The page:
We were through the Merrickville flight locks of 21-23 by 11:00 We met upbound boats in the basin between locks 22 and 23.    We were in luck, we tied up at a dock in the Merrickville pond at 11:20 with power.  The previous three times that we went through Merrickville, the pond was always full.    We walked into town and checked out some of the stores.  We had lunch and bought some locally made fudge and caramels as the Ice cream store was closed.

On Wednesday morning we were up early and saw three boats pull out at 6:30 headed for Kilmarnock, the next lock, 8 miles away.  We decided to fire up at 7:30 and head that way as well.  A couple French people from one of the small cruisers helped us shove off.  Within a few minutes, I saw them leaving the dock as well. About 10 minutes later the two cruisers waved as they passed us in succession going full speed.  We were not able to recover from the first wake before the second hit, lots of things went flying within the cabin.  In the 8 mile stretch to Kilmarnock we were passed in a similar fashion by another 5 boats, all from Quebec.  We slowed down our pace as there were now 8 boats ahead of us and it wasn’t yet 9:00 when the first lock up was scheduled.  Four boats went through at 9:00, another boat came up behind us and we said that they could go ahead of us with the remaining 4 boats that were waiting- this would allow us to lock up alone.  However, the plan changed- one of the boats decided to stay at Kilmarnock, so we had to lock through with this group- and on the Port side which we detest.   Another thing, once the lock door closed, one of the boats cranked up their music so loud that you couldn’t hear yourself think, nor could I hear Andy giving me directions through the headset.  We were the last to leave the lock and chugged along to the next lock- Edmonds, where the first lock up was just finishing, and three boats were tied to the blue line.  The lockmaster there, told the other boats that the big boat—us, would go in first.  So, we went to the front on the starboard side.  Typically, if you are first in- you are also first out- but maybe that doesn’t compute in Quebec brains, as the boat on the port side drove out as soon as the doors opened.  We went second.  After the lock, we were again passed by the two boats that had been at the rear of the lock.  People from Quebec also don’t know what a slow pass is.  We arrived at Old Slys, we had decided to hold back on the blue line, so that we didn’t have to lock trough with these 3 ignorant boaters, however the lockmaster wanted us to go through and stop on the other side of the flight lock, as two 60-foot boats would be arriving shortly.  We did a crossover in this lock as another boat was in the upper chamber and locking down.  This would be our second crossover in 2022, as we had one in the Healy locks in June.  The lockmaster said that there was room in Smith Falls so we decided to continue on with this group. When we got to the top of Smith Falls lock 29A, there was a mad dash by these boats to get to the power pedestals in the park.  We had no desire to be anywhere near these people so tie up on the grey line by the dam,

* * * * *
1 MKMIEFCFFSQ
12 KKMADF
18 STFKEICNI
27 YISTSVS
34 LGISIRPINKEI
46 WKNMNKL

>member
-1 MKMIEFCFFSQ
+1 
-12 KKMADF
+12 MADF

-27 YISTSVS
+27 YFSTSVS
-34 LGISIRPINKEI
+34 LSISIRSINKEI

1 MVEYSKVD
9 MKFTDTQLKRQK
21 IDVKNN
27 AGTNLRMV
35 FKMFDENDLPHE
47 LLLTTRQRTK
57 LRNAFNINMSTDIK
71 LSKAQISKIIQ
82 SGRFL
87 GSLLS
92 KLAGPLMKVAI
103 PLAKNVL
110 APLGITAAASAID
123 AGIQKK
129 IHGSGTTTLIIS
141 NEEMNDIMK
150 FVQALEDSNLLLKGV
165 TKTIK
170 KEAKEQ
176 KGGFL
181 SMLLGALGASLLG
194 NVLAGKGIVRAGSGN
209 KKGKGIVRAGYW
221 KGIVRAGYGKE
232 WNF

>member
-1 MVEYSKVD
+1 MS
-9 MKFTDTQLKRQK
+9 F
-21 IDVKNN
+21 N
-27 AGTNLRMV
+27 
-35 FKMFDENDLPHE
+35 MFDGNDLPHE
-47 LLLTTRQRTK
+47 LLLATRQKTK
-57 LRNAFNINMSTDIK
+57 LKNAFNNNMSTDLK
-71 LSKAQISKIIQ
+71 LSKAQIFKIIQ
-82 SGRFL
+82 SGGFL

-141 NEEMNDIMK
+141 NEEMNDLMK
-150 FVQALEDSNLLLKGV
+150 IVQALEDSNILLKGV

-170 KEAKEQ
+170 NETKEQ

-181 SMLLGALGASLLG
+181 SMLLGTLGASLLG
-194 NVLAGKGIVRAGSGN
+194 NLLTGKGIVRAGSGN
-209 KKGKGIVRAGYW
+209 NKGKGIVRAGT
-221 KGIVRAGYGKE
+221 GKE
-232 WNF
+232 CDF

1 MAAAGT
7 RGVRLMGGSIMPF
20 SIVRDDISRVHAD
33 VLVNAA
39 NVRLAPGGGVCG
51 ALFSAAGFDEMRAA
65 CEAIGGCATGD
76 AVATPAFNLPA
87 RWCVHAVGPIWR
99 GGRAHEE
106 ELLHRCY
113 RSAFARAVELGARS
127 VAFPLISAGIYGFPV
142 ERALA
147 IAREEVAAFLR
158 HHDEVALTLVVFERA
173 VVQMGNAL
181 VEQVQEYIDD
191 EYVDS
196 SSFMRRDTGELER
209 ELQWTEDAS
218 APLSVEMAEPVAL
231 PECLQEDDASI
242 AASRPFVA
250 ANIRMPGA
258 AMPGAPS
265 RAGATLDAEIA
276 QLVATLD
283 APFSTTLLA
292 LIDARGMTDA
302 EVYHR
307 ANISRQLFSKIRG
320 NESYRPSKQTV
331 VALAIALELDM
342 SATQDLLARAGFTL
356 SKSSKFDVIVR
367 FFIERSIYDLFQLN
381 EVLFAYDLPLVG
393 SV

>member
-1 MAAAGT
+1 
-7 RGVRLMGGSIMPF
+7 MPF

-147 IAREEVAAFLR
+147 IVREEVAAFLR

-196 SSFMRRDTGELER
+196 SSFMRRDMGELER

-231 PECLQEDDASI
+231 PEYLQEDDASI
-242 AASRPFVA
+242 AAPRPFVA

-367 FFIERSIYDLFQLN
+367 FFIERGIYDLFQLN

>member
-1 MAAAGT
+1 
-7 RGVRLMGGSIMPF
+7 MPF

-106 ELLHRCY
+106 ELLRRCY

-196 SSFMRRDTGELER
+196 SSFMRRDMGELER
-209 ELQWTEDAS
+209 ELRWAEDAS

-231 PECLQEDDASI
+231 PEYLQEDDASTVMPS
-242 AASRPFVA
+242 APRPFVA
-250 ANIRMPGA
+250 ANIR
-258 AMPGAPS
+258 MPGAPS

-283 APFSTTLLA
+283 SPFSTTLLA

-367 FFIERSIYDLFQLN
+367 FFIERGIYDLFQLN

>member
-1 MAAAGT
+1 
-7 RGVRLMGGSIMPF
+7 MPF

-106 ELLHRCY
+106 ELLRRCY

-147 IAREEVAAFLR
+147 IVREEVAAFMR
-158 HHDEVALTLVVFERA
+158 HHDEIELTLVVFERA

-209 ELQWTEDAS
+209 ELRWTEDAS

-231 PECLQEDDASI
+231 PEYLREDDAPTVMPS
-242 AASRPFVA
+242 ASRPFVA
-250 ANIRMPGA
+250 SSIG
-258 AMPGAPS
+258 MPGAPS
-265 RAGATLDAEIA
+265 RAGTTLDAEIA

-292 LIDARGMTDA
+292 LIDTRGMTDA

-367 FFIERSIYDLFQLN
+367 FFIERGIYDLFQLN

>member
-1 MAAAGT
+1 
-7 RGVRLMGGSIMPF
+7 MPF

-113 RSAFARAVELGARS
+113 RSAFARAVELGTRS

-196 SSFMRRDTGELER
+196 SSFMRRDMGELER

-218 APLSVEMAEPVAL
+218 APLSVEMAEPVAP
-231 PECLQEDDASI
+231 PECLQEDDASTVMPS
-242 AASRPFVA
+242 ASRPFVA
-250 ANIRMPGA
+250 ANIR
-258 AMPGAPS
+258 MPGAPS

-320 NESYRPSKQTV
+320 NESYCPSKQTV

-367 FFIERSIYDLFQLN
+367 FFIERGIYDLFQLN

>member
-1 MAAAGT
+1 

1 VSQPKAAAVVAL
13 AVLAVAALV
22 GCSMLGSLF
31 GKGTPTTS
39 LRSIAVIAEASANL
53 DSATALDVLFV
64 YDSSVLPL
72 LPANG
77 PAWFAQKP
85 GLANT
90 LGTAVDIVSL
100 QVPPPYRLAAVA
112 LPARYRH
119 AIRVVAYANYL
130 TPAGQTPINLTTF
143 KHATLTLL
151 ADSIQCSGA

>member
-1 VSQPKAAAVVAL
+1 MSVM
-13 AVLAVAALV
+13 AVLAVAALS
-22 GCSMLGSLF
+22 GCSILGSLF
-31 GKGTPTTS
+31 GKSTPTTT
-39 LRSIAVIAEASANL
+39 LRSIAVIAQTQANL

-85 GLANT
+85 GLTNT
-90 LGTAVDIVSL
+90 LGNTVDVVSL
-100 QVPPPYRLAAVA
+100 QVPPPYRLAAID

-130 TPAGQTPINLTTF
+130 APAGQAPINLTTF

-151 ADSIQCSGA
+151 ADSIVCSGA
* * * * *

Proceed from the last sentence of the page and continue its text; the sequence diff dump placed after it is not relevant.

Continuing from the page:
across from the Le Boat rentals without power around noon. 

  I gathered up our dirty clothes and headed to the laundromat.  While I was gone the two 60 footers tied up behind us- great surrounded by the French Navy again! Around 3:00 we walked over to Giant Tiger to pick up a few groceries.  We relaxed on the back and read our book, as there was a nice breeze.  Andy bbq’d veggies and salmon for supper, we played some cards and went to bed when it was dark.  The rain woke me up around 3:30, but it didn’t seem to rain for very long, next a train woke me.  Not a good night for sleeping for either of us.

On Thursday there was some bad weather predicted, so we decided to stay put where we were.  We watched boats come and go.  We decided to walk up past lock 31 to Walmart and the beer store.  After lunch, Just Wright locked up and we moved our boat a little so they could fit in between us and Child of the sun, loopers from Spokane Washington.  Late afternoon they stopped by for a beer and a catchup.  They told us about their experience of doing the step locks, and where they had anchored on the Ottawa River.  We waited all day for the predicted rain and thunderstorms but they didn’t materialize.  On Friday morning we waited for all the boat shuffling around us for power and moving to the blue lines.  Andy started up our engines at 10:50 and we went to the blue line which was finally clear.  Boats had begun to move there at 6:30 to ensure they were the first ones through. We locked through with Just Wright, child of the Sun and one other boat.  Child of the Sun and us moved on the two miles to lock 32 Poonamalie. 

After locking through we tied up in the shade and plugged in, a very quiet place.  We did some more cleaning of the teak and Andy applied a coating of cetol to parts of the railing.  Andy talked with Daniel from the boat tied up behind us and learned about some good anchorages in Big Rideau Lake.

On Saturday morning we decided to stay one more night before moving on.  We saw Just Wright on the first lock up, they were planning to take the Tay canal and go to Perth.  We were unable to go there as the canal is only 4 feet, which is too shallow for us.  We did some more cleaning and relaxing and stayed out of the sun.